7. Friends with benefits: the evolved psychology of same- and opposite-sex friendship.

    Science.gov (United States)

    Lewis, David M G; Conroy-Beam, Daniel; Al-Shawaf, Laith; Raja, Annia; DeKay, Todd; Buss, David M

    2011-12-08

    During human evolution, men and women faced distinct adaptive problems, including pregnancy, hunting, childcare, and warfare. Due to these sex-linked adaptive problems, natural selection would have favored psychological mechanisms that oriented men and women toward forming friendships with individuals possessing characteristics valuable for solving these problems. The current study explored sex-differentiated friend preferences and the psychological design features of same- and opposite-sex friendship in two tasks. In Task 1, participants (N = 121) categorized their same-sex friends (SSFs) and opposite-sex friends (OSFs) according to the functions these friends serve in their lives. In Task 2, participants designed their ideal SSFs and OSFs using limited budgets that forced them to make trade-offs between the characteristics they desire in their friends. In Task 1, men, more than women, reported maintaining SSFs for functions related to athleticism and status enhancement and OSFs for mating opportunities. In Task 2, both sexes prioritized agreeableness and dependability in their ideal SSFs, but men prioritized physical attractiveness in their OSFs, whereas women prioritized economic resources and physical prowess. These findings suggest that friend preferences may have evolved to solve ancestrally sex-linked adaptive problems, and that opposite-sex friendship may directly or indirectly serve mating functions.

  8. An opposition-based harmony search algorithm for engineering optimization problems

    Directory of Open Access Journals (Sweden)

    Abhik Banerjee

    2014-03-01

    Full Text Available Harmony search (HS is a derivative-free real parameter optimization algorithm. It draws inspiration from the musical improvisation process of searching for a perfect state of harmony. The proposed opposition-based HS (OHS of the present work employs opposition-based learning for harmony memory initialization and also for generation jumping. The concept of opposite number is utilized in OHS to improve the convergence rate of the HS algorithm. The potential of the proposed algorithm is assessed by means of an extensive comparative study of the numerical results on sixteen benchmark test functions. Additionally, the effectiveness of the proposed algorithm is tested for reactive power compensation of an autonomous power system. For real-time reactive power compensation of the studied model, Takagi Sugeno fuzzy logic (TSFL is employed. Time-domain simulation reveals that the proposed OHS-TSFL yields on-line, off-nominal model parameters, resulting in real-time incremental change in terminal voltage response profile.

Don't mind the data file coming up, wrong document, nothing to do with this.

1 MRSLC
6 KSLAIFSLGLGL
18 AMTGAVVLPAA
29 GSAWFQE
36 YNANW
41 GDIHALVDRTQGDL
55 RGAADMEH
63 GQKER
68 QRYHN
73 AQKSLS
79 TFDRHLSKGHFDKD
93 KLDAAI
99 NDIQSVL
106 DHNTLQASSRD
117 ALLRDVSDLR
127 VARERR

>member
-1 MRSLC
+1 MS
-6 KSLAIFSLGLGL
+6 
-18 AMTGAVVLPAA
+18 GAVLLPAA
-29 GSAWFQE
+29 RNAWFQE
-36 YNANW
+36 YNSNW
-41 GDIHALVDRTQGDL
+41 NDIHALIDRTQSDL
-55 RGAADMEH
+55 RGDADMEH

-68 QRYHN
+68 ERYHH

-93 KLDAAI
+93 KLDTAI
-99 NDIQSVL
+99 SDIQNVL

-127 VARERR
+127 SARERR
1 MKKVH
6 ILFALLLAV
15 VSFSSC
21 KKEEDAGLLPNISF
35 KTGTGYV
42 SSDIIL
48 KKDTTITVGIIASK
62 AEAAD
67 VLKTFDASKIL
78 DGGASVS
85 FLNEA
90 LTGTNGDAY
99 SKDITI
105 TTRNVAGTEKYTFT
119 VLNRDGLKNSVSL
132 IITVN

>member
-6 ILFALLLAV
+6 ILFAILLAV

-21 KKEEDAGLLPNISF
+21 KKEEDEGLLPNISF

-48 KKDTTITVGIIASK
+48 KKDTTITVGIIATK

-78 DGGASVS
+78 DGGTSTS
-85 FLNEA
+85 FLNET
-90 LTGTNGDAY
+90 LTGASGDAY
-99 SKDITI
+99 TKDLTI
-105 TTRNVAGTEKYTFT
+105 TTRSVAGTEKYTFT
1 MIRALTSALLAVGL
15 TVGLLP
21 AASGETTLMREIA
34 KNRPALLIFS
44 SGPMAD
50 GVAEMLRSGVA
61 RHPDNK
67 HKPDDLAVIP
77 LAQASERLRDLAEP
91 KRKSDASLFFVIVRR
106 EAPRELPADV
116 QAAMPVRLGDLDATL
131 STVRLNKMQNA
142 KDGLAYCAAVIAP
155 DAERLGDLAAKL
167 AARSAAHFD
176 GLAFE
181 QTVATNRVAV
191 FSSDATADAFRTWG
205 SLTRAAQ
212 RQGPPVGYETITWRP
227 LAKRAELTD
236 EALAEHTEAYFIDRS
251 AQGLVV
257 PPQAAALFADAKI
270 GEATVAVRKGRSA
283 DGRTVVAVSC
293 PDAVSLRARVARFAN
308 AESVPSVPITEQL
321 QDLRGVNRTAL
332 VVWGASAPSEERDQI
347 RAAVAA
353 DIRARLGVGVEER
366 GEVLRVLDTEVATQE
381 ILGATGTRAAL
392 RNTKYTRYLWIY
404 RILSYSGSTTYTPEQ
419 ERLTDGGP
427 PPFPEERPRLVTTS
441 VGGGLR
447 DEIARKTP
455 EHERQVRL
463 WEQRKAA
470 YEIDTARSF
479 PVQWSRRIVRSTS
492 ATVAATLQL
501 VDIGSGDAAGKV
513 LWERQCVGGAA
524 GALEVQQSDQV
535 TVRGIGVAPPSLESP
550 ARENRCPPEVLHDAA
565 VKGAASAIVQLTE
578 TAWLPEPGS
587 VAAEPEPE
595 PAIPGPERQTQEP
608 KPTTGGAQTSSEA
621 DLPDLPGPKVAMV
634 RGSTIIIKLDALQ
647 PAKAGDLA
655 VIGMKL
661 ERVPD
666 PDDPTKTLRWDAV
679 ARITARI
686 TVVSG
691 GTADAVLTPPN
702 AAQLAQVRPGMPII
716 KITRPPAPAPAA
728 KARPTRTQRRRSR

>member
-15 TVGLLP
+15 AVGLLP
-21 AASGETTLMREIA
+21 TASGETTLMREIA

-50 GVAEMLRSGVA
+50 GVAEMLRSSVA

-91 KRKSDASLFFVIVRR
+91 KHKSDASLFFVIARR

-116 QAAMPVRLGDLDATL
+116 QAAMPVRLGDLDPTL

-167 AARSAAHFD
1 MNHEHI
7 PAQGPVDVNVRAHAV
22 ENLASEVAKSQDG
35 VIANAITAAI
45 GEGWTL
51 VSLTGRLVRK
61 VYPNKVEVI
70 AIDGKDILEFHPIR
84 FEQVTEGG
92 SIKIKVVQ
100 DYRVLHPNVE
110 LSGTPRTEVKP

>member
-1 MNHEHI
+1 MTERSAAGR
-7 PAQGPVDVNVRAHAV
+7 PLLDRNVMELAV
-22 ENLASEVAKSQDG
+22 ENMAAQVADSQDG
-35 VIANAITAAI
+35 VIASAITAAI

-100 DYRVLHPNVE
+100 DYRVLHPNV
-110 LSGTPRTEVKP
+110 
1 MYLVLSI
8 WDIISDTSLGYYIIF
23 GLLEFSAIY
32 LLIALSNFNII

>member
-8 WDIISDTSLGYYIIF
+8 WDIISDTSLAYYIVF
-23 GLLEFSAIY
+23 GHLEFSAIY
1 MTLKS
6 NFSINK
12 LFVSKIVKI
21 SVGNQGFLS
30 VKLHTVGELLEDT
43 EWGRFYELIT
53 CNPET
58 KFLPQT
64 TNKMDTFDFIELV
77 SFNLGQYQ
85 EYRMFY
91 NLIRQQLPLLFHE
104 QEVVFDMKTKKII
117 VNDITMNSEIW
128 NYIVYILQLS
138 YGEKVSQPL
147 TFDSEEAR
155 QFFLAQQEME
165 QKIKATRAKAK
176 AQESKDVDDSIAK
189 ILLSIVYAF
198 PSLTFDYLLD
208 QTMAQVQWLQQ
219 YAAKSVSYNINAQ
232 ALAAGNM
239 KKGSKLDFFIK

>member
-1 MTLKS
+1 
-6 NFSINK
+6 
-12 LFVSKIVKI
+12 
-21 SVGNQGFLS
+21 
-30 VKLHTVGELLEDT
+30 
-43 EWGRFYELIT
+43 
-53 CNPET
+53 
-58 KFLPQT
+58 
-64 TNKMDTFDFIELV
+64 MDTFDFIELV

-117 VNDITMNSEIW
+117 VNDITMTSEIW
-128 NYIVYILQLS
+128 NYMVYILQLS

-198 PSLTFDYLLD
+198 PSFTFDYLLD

9. Role of Public Relations in the Information Society

    OpenAIRE

    Forfolea Mariana

    2010-01-01

    Systematic effort to create and maintain goodwill of an organization's various publics (customers, employees, investors, suppliers, etc.), usually through publicity and other nonpaid forms of communication. These efforts may also include support of arts, charitable causes, education, sporting events, etc. Public relations are the opposite of advertising. In advertising, you pay to have your message placed in a newspaper, TV or radio spot. In public relations, the article that features your co...

  10. DNA barcodes and citizen science provoke a diversity reappraisal for the "ring" butterflies of Peninsular Malaysia (Ypthima: Satyrinae: Nymphalidae: Lepidoptera).

    Science.gov (United States)

    Jisming-See, Shi-Wei; Sing, Kong-Wah; Wilson, John-James

    2016-10-01

    The "rings" belonging to the genus Ypthima are amongst the most common butterflies in Peninsular Malaysia. However, the species can be difficult to tell apart, with keys relying on minor and often non-discrete ring characters found on the hindwing. Seven species have been reported from Peninsular Malaysia, but this is thought to be an underestimate of diversity. DNA barcodes of 165 individuals, and wing and genital morphology, were examined to reappraise species diversity of this genus in Peninsular Malaysia. DNA barcodes collected during citizen science projects-School Butterfly Project and Peninsular Malaysia Butterfly Count-recently conducted in Peninsular Malaysia were included. The new DNA barcodes formed six groups with different Barcode Index Numbers (BINs) representing four species reported in Peninsular Malaysia. When combined with public DNA barcodes from the Barcode Of Life Datasystems, several taxonomic issues arose. We consider the taxon Y. newboldi, formerly treated as a subspecies of Y. baldus, as a distinct species. DNA barcodes also supported an earlier suggestion that Y. nebulosa is a synonym under Y. horsfieldii humei. Two BINs of the genus Ypthima comprising DNA barcodes collected during citizen science projects did not correspond to any species previously reported in Peninsular Malaysia.